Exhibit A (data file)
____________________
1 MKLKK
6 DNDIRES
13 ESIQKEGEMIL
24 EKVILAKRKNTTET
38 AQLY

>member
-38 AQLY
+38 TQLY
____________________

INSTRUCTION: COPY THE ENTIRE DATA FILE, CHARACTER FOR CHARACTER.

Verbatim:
1 MKLKK
6 DNDIRES
13 ESIQKEGEMIL
24 EKVILAKRKNTTET
38 AQLY

>member
-38 AQLY
+38 TQLY